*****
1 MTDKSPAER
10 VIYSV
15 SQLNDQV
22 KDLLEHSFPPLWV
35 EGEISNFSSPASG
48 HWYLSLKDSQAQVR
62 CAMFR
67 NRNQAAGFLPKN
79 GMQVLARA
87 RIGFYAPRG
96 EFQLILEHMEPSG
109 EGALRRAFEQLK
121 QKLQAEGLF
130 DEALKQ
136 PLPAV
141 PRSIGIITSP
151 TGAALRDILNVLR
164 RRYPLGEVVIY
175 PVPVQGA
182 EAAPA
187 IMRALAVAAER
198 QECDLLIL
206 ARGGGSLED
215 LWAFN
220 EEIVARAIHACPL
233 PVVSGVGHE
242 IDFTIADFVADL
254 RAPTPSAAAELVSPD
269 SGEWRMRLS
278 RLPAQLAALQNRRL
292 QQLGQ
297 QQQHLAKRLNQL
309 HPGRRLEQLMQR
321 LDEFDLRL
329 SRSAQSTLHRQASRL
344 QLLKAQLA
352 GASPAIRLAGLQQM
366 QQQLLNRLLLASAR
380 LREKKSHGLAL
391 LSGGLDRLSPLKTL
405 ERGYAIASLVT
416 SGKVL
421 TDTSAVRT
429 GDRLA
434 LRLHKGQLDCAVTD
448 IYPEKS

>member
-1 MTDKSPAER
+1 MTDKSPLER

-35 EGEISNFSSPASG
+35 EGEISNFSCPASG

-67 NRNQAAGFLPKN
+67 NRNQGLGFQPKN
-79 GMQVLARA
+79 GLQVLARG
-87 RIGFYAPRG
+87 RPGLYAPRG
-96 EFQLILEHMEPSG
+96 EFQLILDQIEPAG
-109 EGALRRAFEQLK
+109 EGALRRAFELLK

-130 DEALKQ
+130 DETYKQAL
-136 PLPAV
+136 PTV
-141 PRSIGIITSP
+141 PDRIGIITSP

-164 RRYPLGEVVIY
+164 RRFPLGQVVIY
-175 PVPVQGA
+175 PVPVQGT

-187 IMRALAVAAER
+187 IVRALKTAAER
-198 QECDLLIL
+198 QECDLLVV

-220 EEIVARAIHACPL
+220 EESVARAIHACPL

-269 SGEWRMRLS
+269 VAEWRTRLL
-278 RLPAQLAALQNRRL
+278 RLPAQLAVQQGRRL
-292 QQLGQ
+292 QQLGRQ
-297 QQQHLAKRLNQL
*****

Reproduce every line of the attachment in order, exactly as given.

1 MTDKSPAER
10 VIYSV
15 SQLNDQV
22 KDLLEHSFPPLWV
35 EGEISNFSSPASG
48 HWYLSLKDSQAQVR
62 CAMFR
67 NRNQAAGFLPKN
79 GMQVLARA
87 RIGFYAPRG
96 EFQLILEHMEPSG
109 EGALRRAFEQLK
121 QKLQAEGLF
130 DEALKQ
136 PLPAV
141 PRSIGIITSP
151 TGAALRDILNVLR
164 RRYPLGEVVIY
175 PVPVQGA
182 EAAPA
187 IMRALAVAAER
198 QECDLLIL
206 ARGGGSLED
215 LWAFN
220 EEIVARAIHACPL
233 PVVSGVGHE
242 IDFTIADFVADL
254 RAPTPSAAAELVSPD
269 SGEWRMRLS
278 RLPAQLAALQNRRL
292 QQLGQ
297 QQQHLAKRLNQL
309 HPGRRLEQLMQR
321 LDEFDLRL
329 SRSAQSTLHRQASRL
344 QLLKAQLA
352 GASPAIRLAGLQQM
366 QQQLLNRLLLASAR
380 LREKKSHGLAL
391 LSGGLDRLSPLKTL
405 ERGYAIASLVT
416 SGKVL
421 TDTSAVRT
429 GDRLA
434 LRLHKGQLDCAVTD
448 IYPEKS

>member
-1 MTDKSPAER
+1 MTDKSPLER

-35 EGEISNFSSPASG
+35 EGEISNFSCPASG

-67 NRNQAAGFLPKN
+67 NRNQGLGFQPKN
-79 GMQVLARA
+79 GLQVLARG
-87 RIGFYAPRG
+87 RPGLYAPRG
-96 EFQLILEHMEPSG
+96 EFQLILDQIEPAG
-109 EGALRRAFEQLK
+109 EGALRRAFELLK

-130 DEALKQ
+130 DETYKQAL
-136 PLPAV
+136 PTV
-141 PRSIGIITSP
+141 PDRIGIITSP

-164 RRYPLGEVVIY
+164 RRFPLGQVVIY
-175 PVPVQGA
+175 PVPVQGT

-187 IMRALAVAAER
+187 IVRALKTAAER
-198 QECDLLIL
+198 QECDLLVV

-220 EEIVARAIHACPL
+220 EESVARAIHACPL

-269 SGEWRMRLS
+269 VAEWRTRLL
-278 RLPAQLAALQNRRL
+278 RLPAQLAVQQGRRL
-292 QQLGQ
+292 QQLGRQ
-297 QQQHLAKRLNQL